The police are the first step in the legal process. The Royal Canadian Mounted Police employ a pro-arrest policy; when called to the scene the police are responsible for restoring order, protecting victims, investigating and gathering evidence. Before the 1980’s, many police forces would demand that the victim lay the charge. This was not common, the victim had several reasons why she would not want to lay charges, the most obvious being the fear of retaliation. Today, however, it is up to the police or the Crown attorney to lay charges. The police do not have to witness the violence occur; they need only believe on reasonable and probable grounds that it has occurred. As such, Canadian police forces have adopted a mandatory arrest policy in domestic situations.

In the early 1980s, “no-drop” policies were introduced in Canada which were designed to counter the idea that domestic violence was a private matter. In the past, many victims dropped the charges before trial. The “no drop” policy was adopted in the hopes that more women would follow through with the charges, which would result in more convictions.

Assault and sexual assault are the most common charges in cases of domestic violence. The levels of assault and the punishments vary; common assault can result in a maximum 5 year sentence, assault with a weapon can result in a maximum 10 year sentence, and aggravated assault can result in a maximum 14 year sentence. Sexual assault charges also vary; sexual assault can result in a maximum 10 year sentence, sexual assault with a weapon, threats to a third party, or causing bodily harm can result in a maximum 14 years sentence, and aggravated sexual assault can result in a maximum life sentence.

Stalking is a common behaviour in many domestic violence situations and frequently occurs following a separation. The Criminal Code prohibits stalking behaviour under criminal harassment. Prohibited behaviours under this section include: repeated following of the person or anyone close to them, repeated contact with the person or anyone close to them, watching a dwelling or area that the person is known to frequent, and any threatening conduct directed at the individual and/or their family members.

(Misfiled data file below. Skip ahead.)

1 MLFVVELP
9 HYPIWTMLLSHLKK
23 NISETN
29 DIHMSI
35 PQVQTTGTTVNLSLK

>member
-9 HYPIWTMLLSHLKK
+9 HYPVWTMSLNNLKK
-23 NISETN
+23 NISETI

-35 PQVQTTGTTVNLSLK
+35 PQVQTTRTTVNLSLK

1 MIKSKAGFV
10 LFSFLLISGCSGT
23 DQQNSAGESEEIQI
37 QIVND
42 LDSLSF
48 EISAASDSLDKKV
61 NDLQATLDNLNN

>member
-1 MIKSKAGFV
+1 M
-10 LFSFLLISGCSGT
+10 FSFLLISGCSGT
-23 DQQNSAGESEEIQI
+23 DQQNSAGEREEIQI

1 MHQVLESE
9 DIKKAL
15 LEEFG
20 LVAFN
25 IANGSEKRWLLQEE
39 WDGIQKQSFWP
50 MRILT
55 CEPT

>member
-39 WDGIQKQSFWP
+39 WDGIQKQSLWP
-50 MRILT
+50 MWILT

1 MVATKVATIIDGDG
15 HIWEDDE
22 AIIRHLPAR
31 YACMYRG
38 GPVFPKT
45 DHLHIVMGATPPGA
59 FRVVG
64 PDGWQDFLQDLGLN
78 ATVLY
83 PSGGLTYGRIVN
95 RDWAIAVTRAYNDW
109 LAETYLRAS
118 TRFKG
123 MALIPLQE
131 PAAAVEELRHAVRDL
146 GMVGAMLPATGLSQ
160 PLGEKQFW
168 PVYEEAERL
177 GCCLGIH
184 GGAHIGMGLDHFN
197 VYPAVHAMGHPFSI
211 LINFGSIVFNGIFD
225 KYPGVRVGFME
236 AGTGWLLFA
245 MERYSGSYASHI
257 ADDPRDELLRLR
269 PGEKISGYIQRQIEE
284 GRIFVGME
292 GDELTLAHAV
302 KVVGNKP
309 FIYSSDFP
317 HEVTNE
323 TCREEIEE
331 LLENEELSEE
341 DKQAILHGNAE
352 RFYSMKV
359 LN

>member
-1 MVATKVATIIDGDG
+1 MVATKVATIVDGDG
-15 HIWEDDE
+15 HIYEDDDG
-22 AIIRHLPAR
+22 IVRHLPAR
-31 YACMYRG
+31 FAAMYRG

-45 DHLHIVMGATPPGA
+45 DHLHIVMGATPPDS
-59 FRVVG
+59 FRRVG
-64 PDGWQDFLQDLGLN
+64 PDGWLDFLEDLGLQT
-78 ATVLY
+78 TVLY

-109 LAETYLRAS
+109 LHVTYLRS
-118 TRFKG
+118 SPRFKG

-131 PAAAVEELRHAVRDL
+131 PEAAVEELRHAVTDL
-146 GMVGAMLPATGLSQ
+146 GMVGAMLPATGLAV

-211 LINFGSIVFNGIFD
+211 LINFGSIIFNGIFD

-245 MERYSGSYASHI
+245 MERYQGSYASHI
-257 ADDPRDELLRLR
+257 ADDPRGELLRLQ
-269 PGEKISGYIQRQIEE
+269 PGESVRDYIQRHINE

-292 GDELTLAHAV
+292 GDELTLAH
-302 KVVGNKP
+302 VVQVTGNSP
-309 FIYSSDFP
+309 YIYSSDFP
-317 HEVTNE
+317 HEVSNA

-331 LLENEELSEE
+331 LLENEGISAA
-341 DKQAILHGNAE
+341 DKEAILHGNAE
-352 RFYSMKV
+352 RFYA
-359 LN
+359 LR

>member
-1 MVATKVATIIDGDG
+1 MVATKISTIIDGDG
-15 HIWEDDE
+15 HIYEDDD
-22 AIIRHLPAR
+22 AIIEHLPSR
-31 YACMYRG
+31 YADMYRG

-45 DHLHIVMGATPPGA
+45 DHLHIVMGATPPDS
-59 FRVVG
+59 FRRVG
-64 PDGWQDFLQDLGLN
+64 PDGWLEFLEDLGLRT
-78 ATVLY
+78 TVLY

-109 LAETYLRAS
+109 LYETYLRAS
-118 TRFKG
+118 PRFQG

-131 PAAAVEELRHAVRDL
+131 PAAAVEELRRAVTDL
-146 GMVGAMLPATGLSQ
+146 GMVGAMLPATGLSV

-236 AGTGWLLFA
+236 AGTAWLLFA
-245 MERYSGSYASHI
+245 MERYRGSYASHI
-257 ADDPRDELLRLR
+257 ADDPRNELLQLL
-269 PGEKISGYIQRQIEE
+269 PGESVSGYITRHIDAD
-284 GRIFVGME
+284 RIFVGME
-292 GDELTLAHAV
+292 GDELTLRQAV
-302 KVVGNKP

Peace Bonds

An abused woman has the right to obtain a “peace bond” against her partner or husband to prevent her abuser from communicating with her or being around her. It is important to note that peace bonds are preventative measures, not punitive ones, and require the spouse or partner to “keep the peace and be of good behaviour” along with any other conditions that the court imposes. These other conditions may include prohibitions against being within a certain distance of the woman, or against the possession of weapons. If the abuser does not follow these conditions, he may be arrested for breaching the order. A peace bond is only valid for up to 1 year, however it may be renewed by police in an application to the court. To obtain a peace bond, an individual must go to the local court house to see a justice of the peace. Once the circumstances have been explained the victim can be issued with a peace bond. A lawyer is not needed to obtain a peace bond.